Bluefield Daily Telegraph, Bluefield, WV

Local News

January 7, 2014

McDowell County offices using funds for mold abatement, renovations

WELCH — An effort to address mold problems at the McDowell County Courthouse is one step in an overall project to renovate county offices in the city of Welch, the assistant county administrator said Monday.

The McDowell County Commission recently advertised in the Bluefield Daily Telegraph for contractors interested in addressing moisture issues that are causing mold to grow in the courthouse. An independent specialist examined the courthouse environment and found “three to four” types of mold, said Assistant County Administrator Clif Moore. How hazardous this mold could be depends on each individual’s sensitivity to it, he added.

The county commission is seeking a contractor to remove mold, pigeon excrement, asbestos, and address roof drainage and make other repairs to eliminate moisture that allows mold to grow. A contractor selected for the job must warrant for 20 years that the courthouse will be free of moisture that causes mold. The work would also address problems “relating to any kind of invasion of birds.”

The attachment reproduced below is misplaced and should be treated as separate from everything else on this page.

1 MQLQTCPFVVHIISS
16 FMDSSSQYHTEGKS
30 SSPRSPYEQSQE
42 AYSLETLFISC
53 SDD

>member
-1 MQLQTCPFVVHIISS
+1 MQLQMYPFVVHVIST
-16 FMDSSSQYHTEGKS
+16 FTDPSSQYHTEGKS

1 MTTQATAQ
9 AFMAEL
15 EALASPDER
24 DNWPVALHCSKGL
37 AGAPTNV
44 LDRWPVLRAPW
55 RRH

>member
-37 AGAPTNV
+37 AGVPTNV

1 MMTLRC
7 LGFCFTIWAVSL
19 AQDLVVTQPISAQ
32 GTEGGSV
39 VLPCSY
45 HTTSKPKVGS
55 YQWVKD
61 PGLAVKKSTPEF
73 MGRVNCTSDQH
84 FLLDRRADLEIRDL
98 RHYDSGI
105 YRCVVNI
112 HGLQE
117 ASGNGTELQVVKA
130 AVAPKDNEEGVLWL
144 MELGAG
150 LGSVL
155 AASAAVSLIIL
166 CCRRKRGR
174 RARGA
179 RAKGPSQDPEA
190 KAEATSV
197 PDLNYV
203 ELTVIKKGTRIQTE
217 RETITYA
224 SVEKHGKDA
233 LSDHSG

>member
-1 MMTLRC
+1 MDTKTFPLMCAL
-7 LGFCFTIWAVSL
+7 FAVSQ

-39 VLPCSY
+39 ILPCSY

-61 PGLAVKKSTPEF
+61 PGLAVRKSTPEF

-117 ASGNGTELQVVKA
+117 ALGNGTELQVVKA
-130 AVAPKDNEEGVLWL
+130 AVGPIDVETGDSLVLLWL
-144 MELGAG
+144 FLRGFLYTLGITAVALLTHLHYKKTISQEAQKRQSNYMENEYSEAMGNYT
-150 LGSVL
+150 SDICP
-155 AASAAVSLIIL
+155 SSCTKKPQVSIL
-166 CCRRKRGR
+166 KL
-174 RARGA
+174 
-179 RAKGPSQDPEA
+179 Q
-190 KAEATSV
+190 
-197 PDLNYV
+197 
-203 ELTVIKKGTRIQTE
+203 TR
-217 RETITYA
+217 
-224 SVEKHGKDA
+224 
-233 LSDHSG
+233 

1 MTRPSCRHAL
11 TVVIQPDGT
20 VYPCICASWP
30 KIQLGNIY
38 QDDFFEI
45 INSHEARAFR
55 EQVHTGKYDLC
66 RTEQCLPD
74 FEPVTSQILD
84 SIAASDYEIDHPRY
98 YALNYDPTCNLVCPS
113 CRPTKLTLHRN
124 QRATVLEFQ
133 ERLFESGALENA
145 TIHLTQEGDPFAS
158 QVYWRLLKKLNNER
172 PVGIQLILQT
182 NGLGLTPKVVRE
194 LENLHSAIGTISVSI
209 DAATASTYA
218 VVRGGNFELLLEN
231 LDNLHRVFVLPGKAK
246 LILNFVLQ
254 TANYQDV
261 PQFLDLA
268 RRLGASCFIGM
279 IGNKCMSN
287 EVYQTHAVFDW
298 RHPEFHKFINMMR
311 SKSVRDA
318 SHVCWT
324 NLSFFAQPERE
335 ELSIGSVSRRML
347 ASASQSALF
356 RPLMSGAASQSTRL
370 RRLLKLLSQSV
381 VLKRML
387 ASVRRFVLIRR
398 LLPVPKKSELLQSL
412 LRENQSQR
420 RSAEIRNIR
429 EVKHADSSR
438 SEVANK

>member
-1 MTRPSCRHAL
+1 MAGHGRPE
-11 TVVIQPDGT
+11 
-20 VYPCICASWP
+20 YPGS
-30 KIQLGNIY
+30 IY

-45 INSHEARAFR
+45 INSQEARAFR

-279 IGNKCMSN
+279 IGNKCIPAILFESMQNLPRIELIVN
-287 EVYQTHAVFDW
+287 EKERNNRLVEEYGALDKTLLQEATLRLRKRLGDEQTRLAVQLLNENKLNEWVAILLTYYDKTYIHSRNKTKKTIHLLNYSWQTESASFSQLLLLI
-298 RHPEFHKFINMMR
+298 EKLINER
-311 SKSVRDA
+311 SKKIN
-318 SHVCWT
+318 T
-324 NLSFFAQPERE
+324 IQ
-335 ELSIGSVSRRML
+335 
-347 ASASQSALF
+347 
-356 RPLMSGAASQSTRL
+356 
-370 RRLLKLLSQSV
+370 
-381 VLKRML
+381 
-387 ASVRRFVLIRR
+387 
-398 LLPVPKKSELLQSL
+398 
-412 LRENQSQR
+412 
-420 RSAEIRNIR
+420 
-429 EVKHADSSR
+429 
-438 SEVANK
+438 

Moore said the county commission tried to find a way to address the problem quickly.

“We tried expediting it through the state by circumventing the bidding process, but the state wouldn’t allow it,” he said.

Work on the courthouse roof has been ongoing for more than three years, Moore said. The approximately $450,000 has been provided for the work by the state Courthouse Facilities Improvement Authority. Improvements have included lighting, wiring, and down spouts on the courthouse roof.

The mold abatement is one part of a project to renovate all the county offices in the city of Welch, Moore said.

“Everything,” he stated when describing the project’s scope. “The county commission, the magistrate court, family court, circuit court, all the offices. We’re going to have a modern county office space in about two years.”

The entire renovation project will cost approximately $21 million. Tax credits, historical preservation credits, and syndication credits relating to municipal bonds and county bonds will pay much of it, Moore said. The county would pay the remaining $5 million over a seven-year period.

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